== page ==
Header image
Sports / Orthopedic

Is Your Child’s Backpack Too Heavy?

Aug 12 2022

Kids have a lot of supplies and materials to carry to and from school. Because of this, backpacks have become a back-to-school staple item.

When used correctly, children’s backpacks can be a safe and effective way to carry items. But, if a backpack is overloaded or if it doesn’t distribute the weight correctly, a heavy backpack can result in injury.

“Back pain is one of the most common complaints in pediatric orthopedic patients,” Gregory Hale, MD, a pediatric orthopedic surgeon at Bon Secours – Tuckahoe Orthopedics, says. “A vast majority of back pain in children is muscular and can be avoided by maintaining good core strength and flexibility as well as avoiding activities that stress the back more than necessary. Following backpack safety tips could definitely decrease the frequency and severity of back pain in pediatric patients.”

Is carrying a heavy backpack bad?

Again, when used properly, a backpack is a great way for kids to carry their things. However, there are a few ways that heavy backpacks can cause serious problems.

  • Straps that are too narrow and that don’t have padding might cause tingling and numbness in hands and arms.
  • Big backpacks take up a lot of room on a child’s back, and a child might be clumsier. Accidents from falling or bumping into things or other people are common.
  • Carrying a heavy backpack on one shoulder instead of two shoulders can cause a kid to lean to the side to counterbalance the weight. This can cause strain in the neck, shoulders, upper back and lower back.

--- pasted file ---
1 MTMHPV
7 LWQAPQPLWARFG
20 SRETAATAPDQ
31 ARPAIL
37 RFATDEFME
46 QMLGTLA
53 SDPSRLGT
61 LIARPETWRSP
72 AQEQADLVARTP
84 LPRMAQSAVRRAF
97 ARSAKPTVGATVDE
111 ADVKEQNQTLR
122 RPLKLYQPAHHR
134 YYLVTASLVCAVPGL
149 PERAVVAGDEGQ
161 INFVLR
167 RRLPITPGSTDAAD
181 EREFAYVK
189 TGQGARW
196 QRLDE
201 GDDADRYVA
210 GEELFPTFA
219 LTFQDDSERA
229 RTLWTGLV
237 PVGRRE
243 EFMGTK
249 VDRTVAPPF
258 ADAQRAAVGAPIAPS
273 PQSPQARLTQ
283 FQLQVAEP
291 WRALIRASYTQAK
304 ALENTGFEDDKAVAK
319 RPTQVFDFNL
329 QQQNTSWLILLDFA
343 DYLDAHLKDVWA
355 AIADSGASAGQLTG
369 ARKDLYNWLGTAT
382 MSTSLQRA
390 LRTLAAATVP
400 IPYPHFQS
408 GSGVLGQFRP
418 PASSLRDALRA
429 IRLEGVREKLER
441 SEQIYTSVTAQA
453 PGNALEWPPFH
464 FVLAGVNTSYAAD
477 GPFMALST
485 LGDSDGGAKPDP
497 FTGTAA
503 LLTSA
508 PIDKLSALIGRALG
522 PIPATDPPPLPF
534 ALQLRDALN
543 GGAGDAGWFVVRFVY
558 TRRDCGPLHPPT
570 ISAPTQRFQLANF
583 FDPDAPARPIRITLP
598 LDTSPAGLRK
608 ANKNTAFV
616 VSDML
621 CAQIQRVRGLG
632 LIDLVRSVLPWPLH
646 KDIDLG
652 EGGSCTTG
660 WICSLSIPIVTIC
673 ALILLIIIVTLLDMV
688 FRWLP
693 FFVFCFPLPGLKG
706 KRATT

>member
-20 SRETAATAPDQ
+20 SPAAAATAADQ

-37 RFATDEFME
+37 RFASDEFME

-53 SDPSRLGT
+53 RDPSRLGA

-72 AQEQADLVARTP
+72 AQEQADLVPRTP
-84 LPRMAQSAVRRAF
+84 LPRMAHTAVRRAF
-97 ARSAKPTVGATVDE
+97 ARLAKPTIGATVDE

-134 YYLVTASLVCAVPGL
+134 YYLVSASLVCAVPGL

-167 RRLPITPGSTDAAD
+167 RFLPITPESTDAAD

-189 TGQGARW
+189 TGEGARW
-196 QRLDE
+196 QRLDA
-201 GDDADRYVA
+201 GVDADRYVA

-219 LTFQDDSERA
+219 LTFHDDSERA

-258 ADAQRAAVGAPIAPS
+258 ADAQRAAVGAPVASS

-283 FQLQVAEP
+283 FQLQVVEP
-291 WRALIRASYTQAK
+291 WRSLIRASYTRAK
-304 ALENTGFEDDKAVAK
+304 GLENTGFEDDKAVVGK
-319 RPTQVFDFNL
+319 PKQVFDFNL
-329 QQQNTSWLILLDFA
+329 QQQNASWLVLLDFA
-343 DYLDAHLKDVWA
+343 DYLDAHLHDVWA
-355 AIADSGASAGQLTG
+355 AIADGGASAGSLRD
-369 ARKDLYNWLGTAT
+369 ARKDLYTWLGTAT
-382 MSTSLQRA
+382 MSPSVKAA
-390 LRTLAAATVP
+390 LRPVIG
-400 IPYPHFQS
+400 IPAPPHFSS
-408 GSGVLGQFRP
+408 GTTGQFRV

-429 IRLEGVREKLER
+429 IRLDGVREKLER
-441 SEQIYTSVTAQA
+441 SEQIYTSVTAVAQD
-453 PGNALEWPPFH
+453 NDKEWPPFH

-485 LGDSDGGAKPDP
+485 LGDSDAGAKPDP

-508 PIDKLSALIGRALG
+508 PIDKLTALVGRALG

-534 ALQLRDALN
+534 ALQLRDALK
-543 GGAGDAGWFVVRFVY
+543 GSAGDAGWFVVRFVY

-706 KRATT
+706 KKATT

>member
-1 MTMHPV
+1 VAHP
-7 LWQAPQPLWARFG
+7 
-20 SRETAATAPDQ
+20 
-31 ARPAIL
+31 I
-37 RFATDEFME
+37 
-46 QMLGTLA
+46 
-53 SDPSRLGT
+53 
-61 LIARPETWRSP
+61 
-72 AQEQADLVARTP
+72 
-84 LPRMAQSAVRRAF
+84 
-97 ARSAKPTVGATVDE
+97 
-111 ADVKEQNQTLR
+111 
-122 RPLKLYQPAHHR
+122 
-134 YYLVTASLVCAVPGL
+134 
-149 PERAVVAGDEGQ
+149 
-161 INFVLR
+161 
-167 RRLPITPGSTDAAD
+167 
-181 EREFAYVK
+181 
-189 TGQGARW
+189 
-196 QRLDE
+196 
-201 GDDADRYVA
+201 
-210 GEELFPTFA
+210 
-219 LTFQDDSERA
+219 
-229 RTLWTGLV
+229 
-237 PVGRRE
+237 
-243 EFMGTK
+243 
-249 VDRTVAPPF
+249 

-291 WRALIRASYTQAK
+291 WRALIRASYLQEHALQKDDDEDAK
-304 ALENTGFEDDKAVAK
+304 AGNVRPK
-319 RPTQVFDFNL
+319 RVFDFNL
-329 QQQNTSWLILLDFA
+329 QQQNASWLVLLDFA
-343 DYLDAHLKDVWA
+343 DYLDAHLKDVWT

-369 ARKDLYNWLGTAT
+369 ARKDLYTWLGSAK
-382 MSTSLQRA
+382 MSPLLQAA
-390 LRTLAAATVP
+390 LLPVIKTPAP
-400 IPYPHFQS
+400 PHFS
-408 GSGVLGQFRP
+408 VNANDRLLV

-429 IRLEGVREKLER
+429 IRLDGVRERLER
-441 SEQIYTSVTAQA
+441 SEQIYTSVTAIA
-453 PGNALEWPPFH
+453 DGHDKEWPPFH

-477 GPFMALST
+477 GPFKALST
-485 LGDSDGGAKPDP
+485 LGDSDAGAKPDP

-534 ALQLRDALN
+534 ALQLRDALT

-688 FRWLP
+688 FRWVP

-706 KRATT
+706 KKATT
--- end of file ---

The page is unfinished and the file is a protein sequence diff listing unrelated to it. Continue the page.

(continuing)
• And finally, heavy backpacks carried with all of the weight on the shoulders will usually create a backwards force on a child when wearing it. Kids will compensate for this by leaning forward as they wear the backpack, which is an unnatural position that may lead to neck, shoulder and back pain.

How heavy is too heavy for a backpack?

A good rule of thumb is that a backpack shouldn’t weigh more than 10 percent of a child’s weight. If a child pulls a trolley backpack with wheels, the backpack shouldn’t weigh more than 20 percent of the child’s weight.

So, let’s say your child weighs 80 pounds. This means they shouldn’t carry a backpack that weighs more than eight pounds and shouldn’t pull a wheeled backpack that weighs more than 16 pounds.

Also, always listen and respond if your child complains about back pain. Even if the backpack is within recommended weight limits, your child might not be carrying it correctly. Watch your child put the backpack on and take it off again. If your child still struggles, lighten the load in the backpack.

Other general backpack safety tips

Following general backpack safety should help kids avoid injury. There are lots of heavy backpack solutions that you can use to lower the weight of your kid’s backpack significantly.

  • Tighten the straps to make the backpack closer to the back.
  • Position the heaviest items so they’re low and in the center of the backpack.
  • Have your child clean out their backpack weekly so it doesn’t accumulate unnecessary items.
  • Load the backpack with only the essentials. It shouldn’t be necessary to take every textbook home from school every night.
  • Weigh the backpack when it’s empty. If it’s already heavy without any materials in it, it’s not the right backpack for your child.
  • Encourage kids to use lockers and desks effectively. Store the items that aren’t needed in class or at home in a locker or desk, not in a backpack.
  • If a child’s backpack is too heavy, speak with the child’s teacher about minimizing the load. Ask about using electronic resources at home instead of bringing textbooks back and forth.
  • Choose a backpack with two wide and padded shoulder straps, a padded back and a waist strap. The waist strap helps redistribute the weight so it’s not concentrated on the neck, shoulders and back.

Learn more about the back and neck care as well as the pediatric services we offer at Bon Secours.

Related Posts

Please review our Terms of Use before commenting.